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#12-02-2012 - ComFish News Roundup #AlaskaWhaleBabyBoom

More humpbacks could cause problems
by Ed Schoenfeld, CoastAlaska News
December 1, 2012 9:23 pm
There’s a baby boom going on with Alaska’s humpback whales.
Slow-but-steady population growth is good news for the species, as well as whale-watchers. But it could be bad news for boaters, hatcheries and the herring fleet. The healthy population was visible during a boat tour held as part of the Sitka WhaleFest Science Symposium, held Nov. 1-4. “There’s a few more whales further out. I’m not sure if they’re whales we’ve had close views of this morning, but we’ll find that out,” says Capt. John Dunlap as he pilots a catamaran through a protected area of Sitka Sound. The Allen Marine vessel is carrying several dozen passengers, plus expert marine biologists. One is Jan Straley, festival science director and a University of Alaska professor who’s studied the marine mammals for more than 30 years....

Laine Welch: Commission considers plan that would cut halibut catches
Published: December 1, 2012 Updated 8 hours ago
By Laine welch — Fisheries
Halibut catches could be cut by 33 percent next year if proposed numbers get the nod by the International Pacific Halibut Commission next month. That would mean a coast wide harvest of just 22.7 million pounds for fisheries in California, Washington, Oregon, British Columbia and Alaska. Alaska's share of the halibut catch would be 17.4 million pounds, down from about 25 million this year....

A Quarter of the Population in the Lake and Peninsula Borough Fished Commercially in 2011
Some new data from the United Fishermen of Alaska indicates that 20-percent of the population of the Lake and Peninsula Borough fished commercially last year. KDLG's Mike Mason has the details. (1:43).......

UFA Releases "Fact Sheet" for Western Bristol Bay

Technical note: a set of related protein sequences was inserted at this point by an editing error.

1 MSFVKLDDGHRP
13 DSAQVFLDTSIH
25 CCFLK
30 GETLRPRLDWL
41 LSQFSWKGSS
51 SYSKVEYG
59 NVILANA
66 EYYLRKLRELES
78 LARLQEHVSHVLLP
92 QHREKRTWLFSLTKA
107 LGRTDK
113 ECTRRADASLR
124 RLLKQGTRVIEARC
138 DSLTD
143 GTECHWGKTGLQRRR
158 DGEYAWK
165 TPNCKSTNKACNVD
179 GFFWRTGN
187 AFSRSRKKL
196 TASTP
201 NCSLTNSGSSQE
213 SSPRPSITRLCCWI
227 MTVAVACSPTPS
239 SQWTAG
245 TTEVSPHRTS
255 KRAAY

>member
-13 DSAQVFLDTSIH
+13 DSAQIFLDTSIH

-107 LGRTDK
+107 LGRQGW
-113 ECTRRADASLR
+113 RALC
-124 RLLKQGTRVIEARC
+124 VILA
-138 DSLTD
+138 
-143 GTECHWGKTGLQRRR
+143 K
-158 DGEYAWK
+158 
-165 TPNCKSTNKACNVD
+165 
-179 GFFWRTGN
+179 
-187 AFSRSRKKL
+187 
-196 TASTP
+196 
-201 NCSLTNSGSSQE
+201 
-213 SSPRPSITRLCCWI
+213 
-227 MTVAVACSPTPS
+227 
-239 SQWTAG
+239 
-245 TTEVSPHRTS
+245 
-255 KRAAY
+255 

The exact scope and impact of the commercial fishing industry on coastal communities in Alaska is hard to gauge but the United Fishermen of Alaska have "given it a shot". KDLG's Mike Mason looked at the data for the western part of Bristol Bay for this report. (2:03)... / Archive >
Grounded tug, barge recovered from Aleutian island
Published: December 2, 2012
The Associated Press
ANCHORAGE, ALASKA — The tug and barge that ran aground last month along the Aleutians and leaked diesel fuel have been recovered. The state Department of Environmental Conversation says in a release late Saturday that the vessels were recovered from the grounding site and will undergo inspections and repairs.... // Archive >

Port MacKenzie helps the Interior
by Patty Sullivan
Dec 02, 2012
Community perspective
While Alaska works on increasing the throughput in the oil pipeline and on pinning down a natural gas project, it has another important resource development project underway — the Port MacKenzie Rail Extension. The 32 miles of new track from the mainline at Houston to Port MacKenzie will be more than transportation infrastructure — as valuable as that is. The extension makes tremendous mineral development possible. What kind exactly? Minerals, including copper, molybdenum, zinc, silver and lead, have been identified along a 100-mile-wide corridor of the Alaska Railroad from Mat-Su to Fairbanks and beyond. Professor...